People with Chronic Conditions Concerned About “Returning to Normal” During Pandemic
As regulations around social distancing, public gatherings and business closures begin rolling back nationwide, people living with chronic health conditions are increasingly faced with the dilemma of whether to return to their old routines as the coronavirus pandemic continues.
Although many are frustrated and weary from the pandemic’s physical and mental toll, people with chronic conditions continue to approach the idea of “returning to normal” with concern.
In fact, nearly six in 10 respondents of a Health Union survey of 2,210 people living with chronic health concerns said they are worried about resuming normal activities at this time. This survey, which was fielded May 12-14, was the third of a series of “snapshots in time” that track the perspectives and health behaviors of people with chronic conditions throughout the pandemic.
Overall concern about the coronavirus has decreased among respondents over the past two months, with 64% expressing concern during this survey. This is down from 71% from Health Union’s first COVID-19 survey (fielded in March) and 67% from the second (fielded in April). There has also been a decrease since the survey’s first wave in the percentage of respondents stocking up on medications (down from 41% to 27%) and canceling appointments with healthcare practitioners (down from 57% to 45%).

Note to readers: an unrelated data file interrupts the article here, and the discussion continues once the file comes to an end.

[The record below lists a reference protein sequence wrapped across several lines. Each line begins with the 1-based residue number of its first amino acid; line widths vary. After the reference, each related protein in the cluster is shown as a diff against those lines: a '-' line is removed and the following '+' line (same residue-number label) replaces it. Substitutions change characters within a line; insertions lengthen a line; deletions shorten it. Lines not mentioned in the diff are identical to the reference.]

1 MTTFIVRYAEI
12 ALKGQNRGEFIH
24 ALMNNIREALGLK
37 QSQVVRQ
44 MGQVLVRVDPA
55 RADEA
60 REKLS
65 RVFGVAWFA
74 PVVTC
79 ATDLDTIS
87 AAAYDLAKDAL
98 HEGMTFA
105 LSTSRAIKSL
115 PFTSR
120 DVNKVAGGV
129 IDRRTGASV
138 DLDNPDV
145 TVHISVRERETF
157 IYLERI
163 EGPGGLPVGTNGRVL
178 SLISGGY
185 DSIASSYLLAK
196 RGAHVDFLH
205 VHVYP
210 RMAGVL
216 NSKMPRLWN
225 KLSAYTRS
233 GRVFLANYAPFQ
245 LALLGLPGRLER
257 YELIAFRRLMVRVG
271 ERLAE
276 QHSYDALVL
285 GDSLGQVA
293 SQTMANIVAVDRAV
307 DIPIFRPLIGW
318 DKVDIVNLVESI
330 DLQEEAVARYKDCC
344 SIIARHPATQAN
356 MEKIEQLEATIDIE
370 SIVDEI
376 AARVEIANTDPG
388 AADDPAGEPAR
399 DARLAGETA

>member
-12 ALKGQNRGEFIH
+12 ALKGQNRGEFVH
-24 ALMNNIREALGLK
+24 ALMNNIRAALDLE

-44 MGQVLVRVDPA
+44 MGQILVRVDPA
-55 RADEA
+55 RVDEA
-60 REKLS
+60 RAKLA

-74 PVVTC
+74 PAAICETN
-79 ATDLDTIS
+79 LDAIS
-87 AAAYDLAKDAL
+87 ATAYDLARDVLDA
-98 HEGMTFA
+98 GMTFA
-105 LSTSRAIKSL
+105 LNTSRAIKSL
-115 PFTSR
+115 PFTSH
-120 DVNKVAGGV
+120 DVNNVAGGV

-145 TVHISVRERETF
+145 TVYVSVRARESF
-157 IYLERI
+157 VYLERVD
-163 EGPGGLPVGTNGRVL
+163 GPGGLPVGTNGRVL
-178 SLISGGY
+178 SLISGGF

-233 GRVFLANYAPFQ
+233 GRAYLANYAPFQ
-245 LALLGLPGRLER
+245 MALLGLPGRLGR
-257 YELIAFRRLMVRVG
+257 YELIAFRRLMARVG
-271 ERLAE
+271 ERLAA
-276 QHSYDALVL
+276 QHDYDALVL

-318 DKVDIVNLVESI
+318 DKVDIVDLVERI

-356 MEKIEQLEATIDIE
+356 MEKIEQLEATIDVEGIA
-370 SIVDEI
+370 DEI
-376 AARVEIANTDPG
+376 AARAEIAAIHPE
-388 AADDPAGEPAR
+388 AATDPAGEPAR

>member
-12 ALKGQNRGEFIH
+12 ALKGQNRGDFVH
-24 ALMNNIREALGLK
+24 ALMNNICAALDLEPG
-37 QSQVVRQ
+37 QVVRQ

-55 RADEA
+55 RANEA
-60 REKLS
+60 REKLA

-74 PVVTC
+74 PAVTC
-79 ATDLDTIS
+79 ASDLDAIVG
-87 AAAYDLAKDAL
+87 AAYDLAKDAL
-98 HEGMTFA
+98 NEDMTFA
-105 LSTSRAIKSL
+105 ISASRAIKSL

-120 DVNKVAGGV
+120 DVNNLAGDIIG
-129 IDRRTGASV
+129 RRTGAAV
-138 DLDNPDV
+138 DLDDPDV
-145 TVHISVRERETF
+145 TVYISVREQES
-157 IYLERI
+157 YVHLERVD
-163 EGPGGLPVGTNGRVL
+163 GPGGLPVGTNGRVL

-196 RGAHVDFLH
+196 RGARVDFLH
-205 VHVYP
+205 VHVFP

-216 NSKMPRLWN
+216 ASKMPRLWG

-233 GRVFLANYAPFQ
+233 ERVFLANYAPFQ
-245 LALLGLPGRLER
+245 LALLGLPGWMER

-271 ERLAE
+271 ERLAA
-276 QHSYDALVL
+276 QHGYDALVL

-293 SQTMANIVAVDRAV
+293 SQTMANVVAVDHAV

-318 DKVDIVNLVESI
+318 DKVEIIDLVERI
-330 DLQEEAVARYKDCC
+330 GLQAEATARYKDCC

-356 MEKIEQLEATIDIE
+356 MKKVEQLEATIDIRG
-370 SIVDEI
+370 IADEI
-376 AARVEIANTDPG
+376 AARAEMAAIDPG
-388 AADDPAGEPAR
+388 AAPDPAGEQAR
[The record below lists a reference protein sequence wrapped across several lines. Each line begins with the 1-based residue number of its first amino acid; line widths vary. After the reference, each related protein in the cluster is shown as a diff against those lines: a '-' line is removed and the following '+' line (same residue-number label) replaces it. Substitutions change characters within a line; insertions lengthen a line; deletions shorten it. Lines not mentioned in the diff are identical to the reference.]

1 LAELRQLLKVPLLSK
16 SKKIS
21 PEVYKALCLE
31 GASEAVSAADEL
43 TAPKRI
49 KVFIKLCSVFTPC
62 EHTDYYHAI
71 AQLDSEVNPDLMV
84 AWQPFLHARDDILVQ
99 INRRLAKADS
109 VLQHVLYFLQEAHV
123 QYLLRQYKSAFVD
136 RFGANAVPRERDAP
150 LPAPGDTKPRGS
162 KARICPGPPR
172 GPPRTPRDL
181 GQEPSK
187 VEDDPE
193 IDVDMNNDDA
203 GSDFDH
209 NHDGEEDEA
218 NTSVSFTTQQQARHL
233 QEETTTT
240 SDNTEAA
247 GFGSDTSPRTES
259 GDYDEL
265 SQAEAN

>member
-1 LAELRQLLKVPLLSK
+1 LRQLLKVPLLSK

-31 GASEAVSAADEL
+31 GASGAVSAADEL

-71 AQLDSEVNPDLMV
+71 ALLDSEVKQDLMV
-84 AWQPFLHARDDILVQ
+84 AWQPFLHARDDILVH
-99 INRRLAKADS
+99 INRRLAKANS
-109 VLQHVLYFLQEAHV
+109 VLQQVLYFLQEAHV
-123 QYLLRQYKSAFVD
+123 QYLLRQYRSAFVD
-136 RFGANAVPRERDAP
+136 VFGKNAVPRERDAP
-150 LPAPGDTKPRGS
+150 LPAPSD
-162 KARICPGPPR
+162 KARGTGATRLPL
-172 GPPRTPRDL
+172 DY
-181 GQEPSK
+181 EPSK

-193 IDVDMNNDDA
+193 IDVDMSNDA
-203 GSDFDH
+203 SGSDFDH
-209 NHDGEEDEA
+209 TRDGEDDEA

However, decreasing concern does not necessarily mean people with chronic health conditions are ready to return to their pre-pandemic routines.
When asked what kind of “normal” behaviors they’ve recently reinstated into their lives, two-thirds of respondents indicated they have not yet made any changes. This number was higher for respondents with some conditions, such as heart failure (77%), COPD (76%), lung cancer (75%), asthma (74%) and rheumatoid arthritis (73%).
One patient advocate from Asthma.net, one of Health Union’s 28 chronic condition-specific online health communities, said that despite her region lifting regulations, she won’t be going back to her old routines right away. “I can stay home, so I will continue to do so for the long haul–for my own health, and to be one more link in decreasing the risk for those who cannot stay home,” she said.
For those respondents who have made steps toward “returning to normal,” going back to in-person visits with healthcare practitioners, represented by 14% of respondents, has been the most common behavior change. Other common changes have been more social in nature or lifestyle-related, such as visiting with friends or family in person (13%), making non-essential shopping trips (9%) and doing less social distancing (7%).
Respondents for wave three of Health Union’s COVID-19 Consumer Attitudes and Health Behaviors Survey were recruited from the company’s portfolio of online health communities.
Health Union is fielding several waves of data to capture snapshots in time of consumer attitudes and behaviors as this global pandemic continues to evolve. Please contact our business development team or fill out the form below if you are interested in the full results – or condition-specific results – of the survey.